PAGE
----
* Logic as deleteSecurity()
     */
    public void deleteTestSecurities() {
        final String methodName = "deleteTestSecurities";
        Log.v(CLASS_NAME, String.format("%s(): securityId > 4", methodName));
        String[] whereArgs = new String[]{String.valueOf(4)};
        int deleteResult = 0;
        SQLiteDatabase db = getWritableDatabase();
        try {
            db.beginTransaction();
            // Delete security's quotes
            deleteResult = db.delete(Quote.TABLE, Quote.SECURITY_ID + " > ?", whereArgs);
            Log.v(CLASS_NAME, String.format(DELETE_RESULT_FORMAT, methodName,
                    Quote.TABLE, deleteResult));
            // Delete security's existing connections to watchlists
            deleteResult = db.delete(SecuritiesInWatchlists.TABLE,
                    SecuritiesInWatchlists.SECURITY_ID + " > ?", whereArgs);
            Log.v(CLASS_NAME, String.format(DELETE_RESULT_FORMAT, methodName,
                    SecuritiesInWatchlists.TABLE, deleteResult));
            // Delete security
            deleteResult = db.delete(Security.TABLE, Security.ID + " > ?", whereArgs);
            Log.v(CLASS_NAME, String.format(DELETE_RESULT_FORMAT, methodName,
                    Security.TABLE, deleteResult));
            db.setTransactionSuccessful();
            Log.d(CLASS_NAME, methodName + "(): success!");
        } finally {
            db.endTransaction();
        }
    } // deleteTestSecurities()
 
   // ...
}

This new method called deleteTestSecurities() implements the same logic as deleteSecurity() but does so for all securities with Id > 4. This way you can repeat the test without causing a UNIQUE constraint violation when adding the same symbols again. As the tables were created with INTEGER PRIMARY KEY columns and not as AUTOINCREMENT the Ids get recycled.

This method is called from ScrollingExperienceTest:

// ...
@LargeTest
@RunWith(AndroidJUnit4.class)
public class ScrollingExperienceTest {
    // ...

     @After
    public void deleteTestData() {
        Context targetContext = InstrumentationRegistry.getTargetContext();
        DbHelper dbHelper = new DbHelper(targetContext);
        dbHelper.deleteTestSecurities();
    } // deleteTestData()

    // ...
}

As the method is annotated with @After it gets called automatically after the tests have completed.

5.4 Run the Test

Actual test methods like scrollingExperienceTest() are marked with the @Test annotation. In this case the generated method needs an overhaul before it can do anything useful:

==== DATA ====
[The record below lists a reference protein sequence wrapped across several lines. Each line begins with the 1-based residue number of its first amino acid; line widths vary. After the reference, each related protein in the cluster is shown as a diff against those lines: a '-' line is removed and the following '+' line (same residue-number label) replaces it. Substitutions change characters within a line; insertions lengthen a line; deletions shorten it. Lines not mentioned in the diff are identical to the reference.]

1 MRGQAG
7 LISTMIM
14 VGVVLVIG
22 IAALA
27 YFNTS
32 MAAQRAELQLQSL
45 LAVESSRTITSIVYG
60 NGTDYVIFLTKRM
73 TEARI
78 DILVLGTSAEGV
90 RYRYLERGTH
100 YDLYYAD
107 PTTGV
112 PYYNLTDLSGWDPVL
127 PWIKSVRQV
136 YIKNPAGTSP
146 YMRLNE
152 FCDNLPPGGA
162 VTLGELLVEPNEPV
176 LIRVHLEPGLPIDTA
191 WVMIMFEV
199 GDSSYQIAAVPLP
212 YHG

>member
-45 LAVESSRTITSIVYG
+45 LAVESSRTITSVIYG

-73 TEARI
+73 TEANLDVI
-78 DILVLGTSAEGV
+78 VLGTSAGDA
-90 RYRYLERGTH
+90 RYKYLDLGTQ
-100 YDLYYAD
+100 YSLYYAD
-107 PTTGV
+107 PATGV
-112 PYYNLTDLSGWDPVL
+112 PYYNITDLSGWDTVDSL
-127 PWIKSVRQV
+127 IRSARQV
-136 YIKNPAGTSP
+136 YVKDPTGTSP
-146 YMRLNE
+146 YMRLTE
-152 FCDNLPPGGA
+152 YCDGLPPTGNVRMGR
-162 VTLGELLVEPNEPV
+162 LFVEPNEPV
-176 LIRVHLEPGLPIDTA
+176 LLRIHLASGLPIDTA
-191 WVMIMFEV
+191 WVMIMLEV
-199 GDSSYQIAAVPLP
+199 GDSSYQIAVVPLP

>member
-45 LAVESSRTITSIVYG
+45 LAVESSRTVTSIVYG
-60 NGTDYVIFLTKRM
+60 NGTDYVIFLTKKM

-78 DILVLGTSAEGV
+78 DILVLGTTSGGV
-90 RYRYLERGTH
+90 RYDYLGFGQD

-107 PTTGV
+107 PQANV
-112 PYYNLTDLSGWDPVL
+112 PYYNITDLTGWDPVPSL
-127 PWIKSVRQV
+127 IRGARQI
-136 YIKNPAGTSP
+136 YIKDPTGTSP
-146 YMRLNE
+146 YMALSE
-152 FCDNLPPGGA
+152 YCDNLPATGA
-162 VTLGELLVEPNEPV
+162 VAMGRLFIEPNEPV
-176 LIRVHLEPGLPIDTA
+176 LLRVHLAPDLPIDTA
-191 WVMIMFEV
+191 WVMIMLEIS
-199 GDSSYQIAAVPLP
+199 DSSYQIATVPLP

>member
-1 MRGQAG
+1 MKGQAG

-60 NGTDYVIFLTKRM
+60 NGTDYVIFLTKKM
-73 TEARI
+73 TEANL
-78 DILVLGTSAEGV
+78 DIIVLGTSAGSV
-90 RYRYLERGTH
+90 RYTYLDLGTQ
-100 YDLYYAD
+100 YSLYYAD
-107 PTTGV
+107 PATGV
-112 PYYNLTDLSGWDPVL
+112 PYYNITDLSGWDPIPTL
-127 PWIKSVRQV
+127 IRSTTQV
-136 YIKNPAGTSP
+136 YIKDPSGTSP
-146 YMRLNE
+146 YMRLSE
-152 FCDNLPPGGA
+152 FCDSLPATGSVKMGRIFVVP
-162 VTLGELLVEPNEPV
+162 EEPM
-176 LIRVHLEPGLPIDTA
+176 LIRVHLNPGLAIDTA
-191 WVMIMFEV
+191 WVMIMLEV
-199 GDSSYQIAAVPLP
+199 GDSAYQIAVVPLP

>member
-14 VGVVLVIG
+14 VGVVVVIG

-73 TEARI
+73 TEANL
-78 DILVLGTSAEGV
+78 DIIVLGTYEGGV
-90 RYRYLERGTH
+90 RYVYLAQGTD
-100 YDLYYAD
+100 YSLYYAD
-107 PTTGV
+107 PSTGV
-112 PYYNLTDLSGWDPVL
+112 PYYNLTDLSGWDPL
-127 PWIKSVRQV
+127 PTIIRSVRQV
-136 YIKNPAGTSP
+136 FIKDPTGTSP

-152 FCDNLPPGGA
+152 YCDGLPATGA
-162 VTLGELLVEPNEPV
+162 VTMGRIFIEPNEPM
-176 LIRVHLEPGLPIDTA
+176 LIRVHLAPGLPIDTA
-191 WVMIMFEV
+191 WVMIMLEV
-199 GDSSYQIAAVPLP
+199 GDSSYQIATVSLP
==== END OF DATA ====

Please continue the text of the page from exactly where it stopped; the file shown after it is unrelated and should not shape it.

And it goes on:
// ...
@LargeTest
@RunWith(AndroidJUnit4.class)
public class ScrollingExperienceTest {
    // ...

    @Test
    public void scrollingExperienceTest() {
        Log.d(CLASS_NAME, "scrollingExperienceTest(): start");
        // Make added securities show up in watchlist:
        Log.d(CLASS_NAME, "scrollingExperienceTest(): tapping Refresh");
        ViewInteraction actionMenuItemView = onView(
                allOf(withId(R.id.action_refresh), withContentDescription("Refresh"), isDisplayed()));
        actionMenuItemView.perform(click());

        try {
            Thread.sleep(3000);
        } catch (InterruptedException e) {
            e.printStackTrace();
        }

        ViewInteraction recyclerView = onView(
                allOf(withId(R.id.list),
                        withParent(allOf(withId(R.id.container),
                                withParent(withId(R.id.main_content)))),
                        isDisplayed()));
        for (int i = 0; i < 8; i++) {
            Log.d(CLASS_NAME, "scrollingExperienceTest(): swipeUp" + i);
            recyclerView.perform(actionOnItemAtPosition(i, swipeUp()));
        }
        Log.d(CLASS_NAME, "scrollingExperienceTest(): the End");
    } // scrollingExperienceTest()

    // ...
}

The first necessary change is to tap the Refresh button because the new securities will show up only after they got their quotes. Currently the quotes are actually loaded from the internet and a Thread.sleep(3000) makes shure they arrived before continuing the test – this will be corrected soon.

After that the test issues some calls to swipeUp(). Note that actionOnItemAtPosition() will scroll the respective item into view so don’t just always pass 0 like I did initially.

A temporary addition to ensure the swipes actually force the creation of additional list items is needed:

// ...
public class WatchlistRecyclerViewAdapter 
        extends RecyclerView.Adapter<WatchlistRecyclerViewAdapter.ViewHolder> {
    // ...

    @Override
    public void onBindViewHolder(final ViewHolder viewHolder, int reportPosition) {
        // ...
        // Symbol
        viewHolder.Symbol = this.cursor.getString(
                this.cursor.getColumnIndex(SecurityContract.Security.SYMBOL));
        Log.d(CLASS_NAME, "onBindViewHolder(): symbol = " + viewHolder.Symbol);
        // SymbolTextView
        viewHolder.SymbolTextView.setText(this.cursor.getString(
                this.cursor.getColumnIndex(SecurityContract.Security.SYMBOL)));
        // ...
    }

    // ...
}